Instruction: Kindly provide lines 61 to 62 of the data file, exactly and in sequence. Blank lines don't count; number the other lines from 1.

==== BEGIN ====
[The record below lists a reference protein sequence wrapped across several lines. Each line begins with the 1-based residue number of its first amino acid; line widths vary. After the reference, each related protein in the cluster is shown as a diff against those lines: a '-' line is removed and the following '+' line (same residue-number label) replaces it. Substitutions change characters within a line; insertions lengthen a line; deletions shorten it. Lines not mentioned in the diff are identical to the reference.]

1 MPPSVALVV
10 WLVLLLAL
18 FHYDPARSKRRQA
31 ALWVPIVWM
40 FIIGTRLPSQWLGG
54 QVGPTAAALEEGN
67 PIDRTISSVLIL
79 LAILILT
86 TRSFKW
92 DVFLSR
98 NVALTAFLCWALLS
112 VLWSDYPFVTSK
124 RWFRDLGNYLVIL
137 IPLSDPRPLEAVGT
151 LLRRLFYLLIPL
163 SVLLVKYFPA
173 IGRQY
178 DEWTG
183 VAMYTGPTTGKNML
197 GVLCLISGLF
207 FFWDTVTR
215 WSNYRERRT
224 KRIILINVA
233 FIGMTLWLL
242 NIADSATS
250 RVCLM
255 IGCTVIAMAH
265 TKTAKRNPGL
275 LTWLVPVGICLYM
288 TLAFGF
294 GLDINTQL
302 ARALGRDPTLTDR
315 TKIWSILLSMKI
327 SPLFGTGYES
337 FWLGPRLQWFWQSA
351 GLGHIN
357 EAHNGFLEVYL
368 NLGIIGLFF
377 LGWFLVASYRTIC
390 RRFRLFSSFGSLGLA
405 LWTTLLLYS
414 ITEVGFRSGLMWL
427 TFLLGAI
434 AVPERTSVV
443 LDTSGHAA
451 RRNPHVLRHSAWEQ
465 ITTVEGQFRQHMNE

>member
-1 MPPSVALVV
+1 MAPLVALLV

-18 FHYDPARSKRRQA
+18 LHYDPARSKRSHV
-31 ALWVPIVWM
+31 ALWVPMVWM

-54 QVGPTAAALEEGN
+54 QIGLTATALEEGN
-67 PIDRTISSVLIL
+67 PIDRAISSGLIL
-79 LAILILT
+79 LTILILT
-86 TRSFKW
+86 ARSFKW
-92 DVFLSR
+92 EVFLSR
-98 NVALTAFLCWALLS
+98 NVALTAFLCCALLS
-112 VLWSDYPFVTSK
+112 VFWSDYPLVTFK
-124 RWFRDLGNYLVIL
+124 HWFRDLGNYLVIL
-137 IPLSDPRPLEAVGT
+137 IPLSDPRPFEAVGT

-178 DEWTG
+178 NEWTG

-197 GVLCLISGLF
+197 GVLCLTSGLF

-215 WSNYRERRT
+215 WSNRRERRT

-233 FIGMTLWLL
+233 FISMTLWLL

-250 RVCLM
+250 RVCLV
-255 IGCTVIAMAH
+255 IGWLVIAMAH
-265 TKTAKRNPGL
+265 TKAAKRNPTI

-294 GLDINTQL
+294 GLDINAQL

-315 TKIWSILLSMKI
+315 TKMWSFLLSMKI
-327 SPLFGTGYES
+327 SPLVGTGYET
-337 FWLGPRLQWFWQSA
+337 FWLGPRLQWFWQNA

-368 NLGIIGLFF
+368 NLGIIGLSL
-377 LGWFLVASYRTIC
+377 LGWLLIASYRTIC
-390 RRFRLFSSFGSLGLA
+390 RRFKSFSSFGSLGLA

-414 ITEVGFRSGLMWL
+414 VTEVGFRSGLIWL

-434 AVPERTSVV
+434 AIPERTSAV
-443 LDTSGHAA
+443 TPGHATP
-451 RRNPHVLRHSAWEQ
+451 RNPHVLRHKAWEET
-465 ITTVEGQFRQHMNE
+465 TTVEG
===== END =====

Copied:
+79 LTILILT
-86 TRSFKW